U.S. urges Brazil to crack down on pirated goods

Friday, February 9, 2007; 3:50 PM

RIO DE JANEIRO (Reuters) - Brazil, the world's fourth biggest market for pirated goods, must do more to fight piracy of international products which cost companies billions of dollars annually, the U.S. Attorney General said on Friday.

The United States is using more law enforcement personnel to crack down on pirated goods, Alberto Gonzales, the top U.S. law enforcement official, said in a speech to an industry association in Rio de Janeiro.

"During this visit I've encouraged my law enforcement colleagues in Brazil to do the same," said Gonzales, who also visited El Salvador and Argentina.

The United States is Brazil's main foreign investor and commercial partner, with bilateral trade of some $40 billion annually.

"I understand there are challenges here. I think we need to give serious consideration about law enforcement, whether we have sufficient laws ... to protect intellectual property rights here in this country," Gonzales said.

Gonzales said he applauded Brazil's efforts to increase its crack down, but said it cannot work alone and must join forces with the United States to combat international piracy.

"The digital age has created a borderless world for large criminal enterprises, so our law enforcement efforts must be global and borderless as well," he said.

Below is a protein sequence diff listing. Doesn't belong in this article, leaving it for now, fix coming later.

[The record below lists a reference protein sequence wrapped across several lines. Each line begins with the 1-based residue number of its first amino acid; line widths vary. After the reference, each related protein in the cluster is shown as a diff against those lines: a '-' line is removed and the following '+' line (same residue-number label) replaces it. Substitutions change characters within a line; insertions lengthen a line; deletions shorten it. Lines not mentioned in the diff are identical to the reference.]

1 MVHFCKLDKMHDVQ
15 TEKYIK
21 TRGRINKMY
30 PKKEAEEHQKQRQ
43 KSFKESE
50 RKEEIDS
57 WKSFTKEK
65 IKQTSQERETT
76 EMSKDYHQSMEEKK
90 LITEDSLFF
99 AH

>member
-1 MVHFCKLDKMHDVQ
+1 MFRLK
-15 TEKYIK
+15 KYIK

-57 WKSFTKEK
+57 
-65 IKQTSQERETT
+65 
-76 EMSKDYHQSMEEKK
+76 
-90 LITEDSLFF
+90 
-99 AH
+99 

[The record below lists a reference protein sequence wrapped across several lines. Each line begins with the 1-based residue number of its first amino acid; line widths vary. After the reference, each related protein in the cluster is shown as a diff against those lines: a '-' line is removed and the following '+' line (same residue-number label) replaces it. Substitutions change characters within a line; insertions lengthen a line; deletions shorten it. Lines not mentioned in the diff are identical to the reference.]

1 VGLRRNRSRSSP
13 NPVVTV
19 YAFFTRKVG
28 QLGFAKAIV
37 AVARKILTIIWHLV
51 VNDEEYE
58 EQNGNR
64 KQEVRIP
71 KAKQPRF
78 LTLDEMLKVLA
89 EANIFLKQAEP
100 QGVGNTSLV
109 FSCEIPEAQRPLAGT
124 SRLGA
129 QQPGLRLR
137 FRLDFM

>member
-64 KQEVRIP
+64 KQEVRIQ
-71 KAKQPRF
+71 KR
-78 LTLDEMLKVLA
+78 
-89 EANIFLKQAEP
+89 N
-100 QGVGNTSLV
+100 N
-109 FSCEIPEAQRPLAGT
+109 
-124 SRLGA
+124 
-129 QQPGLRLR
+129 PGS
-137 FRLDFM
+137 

The United States is studying sending a coordinator to South America to focus on intellectual property enforcement in the region, Gonzales said. It already has a representative in southeast Asia and will send another to Eastern Europe in coming months.

Gonzales said that criminals are using the Internet to create and sell counterfeit commercial software products and computer games. They are also expanding trade in pirated films and music, clothing, shoes, auto spare parts and medicine.

Gustavo Starling Leonardos, president of Brazil's Intellectual Property Association, said that trade in counterfeit goods resulted in a loss in government tax revenue of 30 billion reais ($14.2 billion) last year.

"The law needs to be changed to make it an offense punishable by imprisonment," he said, adding that 75 percent of counterfeit goods came from abroad, mainly China.

In the first nine months of 2006, the government seized a record 602 million reais of fake goods, against 596 million reais in the whole of 2005.

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